Eating late at night raises your risk of obesity by slowing your metabolism and making you hungrier the following day, a study suggests.
Lead author of the study Dr Nina Vujović, a trainee in circadian rhythms in health and disease, said: ‘In this study, we asked, “Does the time that we eat matter when everything else is kept consistent?”.
Avoiding a midnight snack and early breakfast may be the key to staying slim, another study indicates.
The researchers looked at 16 overweight or obese patients aged between 20 and 60.
Obesity also raises the risk of heart disease, which kills 647,000 people every year in the US - making it the number one cause of death.
Among children, research suggests that 70 per cent of obese youngsters have high blood pressure or raised cholesterol, which puts them at risk of heart disease.
They found that eating later in the day increased levels of the hormone grehlin the following day, which makes us crave food, especially sugary or salty snacks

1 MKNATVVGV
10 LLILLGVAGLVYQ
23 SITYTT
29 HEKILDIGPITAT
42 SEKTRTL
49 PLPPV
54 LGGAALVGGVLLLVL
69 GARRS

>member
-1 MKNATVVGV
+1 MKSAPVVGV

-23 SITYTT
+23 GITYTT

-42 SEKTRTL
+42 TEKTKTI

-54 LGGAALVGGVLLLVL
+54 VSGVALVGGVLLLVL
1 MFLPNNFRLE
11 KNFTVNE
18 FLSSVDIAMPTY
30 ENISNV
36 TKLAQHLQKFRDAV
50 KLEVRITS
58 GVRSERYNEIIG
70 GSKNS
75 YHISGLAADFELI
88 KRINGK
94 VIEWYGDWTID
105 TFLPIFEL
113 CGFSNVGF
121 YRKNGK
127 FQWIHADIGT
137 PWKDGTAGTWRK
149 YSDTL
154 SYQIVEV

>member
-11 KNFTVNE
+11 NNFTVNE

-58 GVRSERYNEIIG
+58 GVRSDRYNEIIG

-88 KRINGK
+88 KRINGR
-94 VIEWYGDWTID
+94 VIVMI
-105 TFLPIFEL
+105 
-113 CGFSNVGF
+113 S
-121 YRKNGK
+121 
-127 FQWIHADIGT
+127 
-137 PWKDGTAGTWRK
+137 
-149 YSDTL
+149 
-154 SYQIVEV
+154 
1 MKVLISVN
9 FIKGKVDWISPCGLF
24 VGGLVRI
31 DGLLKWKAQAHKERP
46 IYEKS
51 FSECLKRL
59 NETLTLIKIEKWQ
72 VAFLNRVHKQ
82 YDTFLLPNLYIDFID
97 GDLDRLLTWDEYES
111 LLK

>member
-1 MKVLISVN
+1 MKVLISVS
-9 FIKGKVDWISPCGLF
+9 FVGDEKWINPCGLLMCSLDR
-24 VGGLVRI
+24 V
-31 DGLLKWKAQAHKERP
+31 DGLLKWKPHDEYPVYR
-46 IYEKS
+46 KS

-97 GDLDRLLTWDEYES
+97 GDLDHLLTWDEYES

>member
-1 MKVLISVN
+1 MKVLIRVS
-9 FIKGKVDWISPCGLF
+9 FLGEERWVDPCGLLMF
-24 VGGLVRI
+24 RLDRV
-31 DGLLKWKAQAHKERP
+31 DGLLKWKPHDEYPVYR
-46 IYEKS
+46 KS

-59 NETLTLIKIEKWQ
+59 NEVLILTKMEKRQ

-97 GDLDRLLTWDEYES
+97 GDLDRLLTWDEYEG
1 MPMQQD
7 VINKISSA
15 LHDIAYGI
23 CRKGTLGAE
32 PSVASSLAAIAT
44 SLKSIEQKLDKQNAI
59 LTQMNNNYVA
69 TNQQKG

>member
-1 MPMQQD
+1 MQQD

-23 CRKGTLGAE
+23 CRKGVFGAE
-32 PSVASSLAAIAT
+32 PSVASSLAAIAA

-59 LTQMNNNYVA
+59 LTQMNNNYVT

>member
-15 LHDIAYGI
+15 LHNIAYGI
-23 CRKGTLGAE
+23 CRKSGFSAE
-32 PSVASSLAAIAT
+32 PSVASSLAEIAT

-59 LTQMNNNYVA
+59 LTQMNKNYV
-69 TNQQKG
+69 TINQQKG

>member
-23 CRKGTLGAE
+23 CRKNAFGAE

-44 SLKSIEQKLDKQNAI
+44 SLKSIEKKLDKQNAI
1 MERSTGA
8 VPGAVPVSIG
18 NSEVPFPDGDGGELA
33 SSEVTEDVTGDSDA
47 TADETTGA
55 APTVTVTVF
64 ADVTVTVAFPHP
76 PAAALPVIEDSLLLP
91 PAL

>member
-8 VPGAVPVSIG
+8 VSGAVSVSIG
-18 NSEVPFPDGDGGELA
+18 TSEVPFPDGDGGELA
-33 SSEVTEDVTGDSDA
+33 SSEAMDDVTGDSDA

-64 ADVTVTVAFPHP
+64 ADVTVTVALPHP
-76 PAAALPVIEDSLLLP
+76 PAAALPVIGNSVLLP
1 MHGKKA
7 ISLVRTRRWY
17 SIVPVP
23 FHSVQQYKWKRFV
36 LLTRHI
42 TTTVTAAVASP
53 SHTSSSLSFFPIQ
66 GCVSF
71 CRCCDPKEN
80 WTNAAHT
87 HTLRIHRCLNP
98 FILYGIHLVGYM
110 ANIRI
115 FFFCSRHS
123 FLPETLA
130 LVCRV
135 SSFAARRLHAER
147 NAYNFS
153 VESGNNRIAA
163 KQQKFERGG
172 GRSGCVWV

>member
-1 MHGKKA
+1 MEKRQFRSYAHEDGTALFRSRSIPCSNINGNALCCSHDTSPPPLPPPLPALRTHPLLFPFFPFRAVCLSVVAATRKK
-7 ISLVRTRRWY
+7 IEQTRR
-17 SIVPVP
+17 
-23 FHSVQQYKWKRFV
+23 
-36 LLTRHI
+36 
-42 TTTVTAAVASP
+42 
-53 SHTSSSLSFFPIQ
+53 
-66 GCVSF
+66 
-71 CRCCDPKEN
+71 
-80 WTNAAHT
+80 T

When the patients ate later, they also burned calories more slowly and had tissue samples showing more fat growth
Senior study author Dr Frank Scheer, an expert in sleep and circadian disorders, said: ‘This study shows the impact of late versus early eating
Previous research has found eating late at night increases blood sugar levels – raising the risk of type 2 diabetes, the form linked to obesity
One poll in 2019 by ice cream brand Nightfood found that 83 per cent of Americans said they snack at least one night a week, and 20 per cent said they snack every night